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Perspect Vasc Surg Endovasc Ther. 2011 Sep;23(3):202-13. doi: 10.1177/1531003511413608. Epub 2011 Aug 5.

Results and challenges for the endovascular repair of aortic arch aneurysms.

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Jewish General Hospital, Montréal, QC, Canada.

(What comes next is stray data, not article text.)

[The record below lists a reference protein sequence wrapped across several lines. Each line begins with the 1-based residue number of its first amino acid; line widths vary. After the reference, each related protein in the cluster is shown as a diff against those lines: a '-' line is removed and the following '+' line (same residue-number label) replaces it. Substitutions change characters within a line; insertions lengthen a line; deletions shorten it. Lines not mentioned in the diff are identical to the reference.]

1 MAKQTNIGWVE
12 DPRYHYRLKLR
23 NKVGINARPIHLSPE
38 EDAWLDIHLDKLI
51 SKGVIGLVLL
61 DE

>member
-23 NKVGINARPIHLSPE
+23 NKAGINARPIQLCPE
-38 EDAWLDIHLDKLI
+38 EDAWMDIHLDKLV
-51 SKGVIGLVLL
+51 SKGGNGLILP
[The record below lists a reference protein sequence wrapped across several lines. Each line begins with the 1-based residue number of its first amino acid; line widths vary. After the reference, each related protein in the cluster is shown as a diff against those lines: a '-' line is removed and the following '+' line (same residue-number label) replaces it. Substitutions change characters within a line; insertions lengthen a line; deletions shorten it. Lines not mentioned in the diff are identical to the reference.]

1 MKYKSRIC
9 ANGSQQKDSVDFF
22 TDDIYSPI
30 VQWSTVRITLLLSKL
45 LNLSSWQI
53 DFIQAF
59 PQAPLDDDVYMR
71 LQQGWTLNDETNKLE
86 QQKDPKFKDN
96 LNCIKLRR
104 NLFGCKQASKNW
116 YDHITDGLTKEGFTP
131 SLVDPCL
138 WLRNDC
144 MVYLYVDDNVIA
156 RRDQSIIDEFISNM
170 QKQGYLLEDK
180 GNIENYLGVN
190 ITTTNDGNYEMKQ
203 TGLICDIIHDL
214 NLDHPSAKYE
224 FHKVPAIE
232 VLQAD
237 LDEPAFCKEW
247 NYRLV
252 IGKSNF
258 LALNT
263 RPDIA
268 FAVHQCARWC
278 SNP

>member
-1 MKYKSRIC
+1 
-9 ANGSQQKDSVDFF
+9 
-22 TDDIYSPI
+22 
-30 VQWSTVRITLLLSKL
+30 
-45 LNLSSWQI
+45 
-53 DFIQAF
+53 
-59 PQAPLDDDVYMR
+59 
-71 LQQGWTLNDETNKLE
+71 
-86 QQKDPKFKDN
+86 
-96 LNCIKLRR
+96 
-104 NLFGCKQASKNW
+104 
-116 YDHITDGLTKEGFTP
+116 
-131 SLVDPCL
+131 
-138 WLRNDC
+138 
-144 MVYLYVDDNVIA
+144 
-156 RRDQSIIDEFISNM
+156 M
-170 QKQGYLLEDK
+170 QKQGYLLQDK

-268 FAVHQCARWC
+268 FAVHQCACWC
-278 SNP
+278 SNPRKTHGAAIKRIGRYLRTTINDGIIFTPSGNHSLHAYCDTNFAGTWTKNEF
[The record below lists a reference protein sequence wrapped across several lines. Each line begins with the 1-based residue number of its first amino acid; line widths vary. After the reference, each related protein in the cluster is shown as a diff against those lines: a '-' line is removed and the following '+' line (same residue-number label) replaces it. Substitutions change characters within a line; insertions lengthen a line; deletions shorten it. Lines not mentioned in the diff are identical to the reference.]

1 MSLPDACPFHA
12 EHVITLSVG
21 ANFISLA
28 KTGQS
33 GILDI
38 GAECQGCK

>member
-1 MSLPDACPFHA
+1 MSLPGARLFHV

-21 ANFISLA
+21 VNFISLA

Endovascular aortic arch reconstruction provides an attractive alternative to treat aortic arch disease in high-risk patients who would otherwise be unsuitable for open repair. Success with multibranched stent grafts in the thoracoabdominal aorta along with recent advances in design such as the precurved inner nitinol cannula have simplified the endovascular reconstruction of aortic arch aneurysms with multibranched stent grafts. These devices allow for greater flexibility in conforming to difficult anatomy and preserving important side branches. During the first surgical stage, a left carotid -subclavian bypass or left subclavian artery transposition is performed. The second stage is the endovascular procedure. The device is inserted through a transfemoral approach, and crossing of the aortic valve with the device is necessary. The stent graft is deployed during brief periods of rapid pacing. Bridging from the branches to the innominate and left common carotid arteries requires a suitable covered stent. In the case of a large-diameter innominate artery, a custom-made bridging limb has to be used to ensure that adequate length and size are available. Direct flow to the innominate and left common carotid arteries do not cease for any significant time during the procedure. Initial experience with mean follow up more than 6 months is encouraging. The method is not suitable for patients with extensive atheromatous involvement of the aortic arch. Careful preoperative planning (preoperative imaging, device construction, and access issues), high endovascular skills, and appropriate imaging equipment are imperative for a successful result. Long-term follow-up is necessary to evaluate the efficacy and safety of these new devices.

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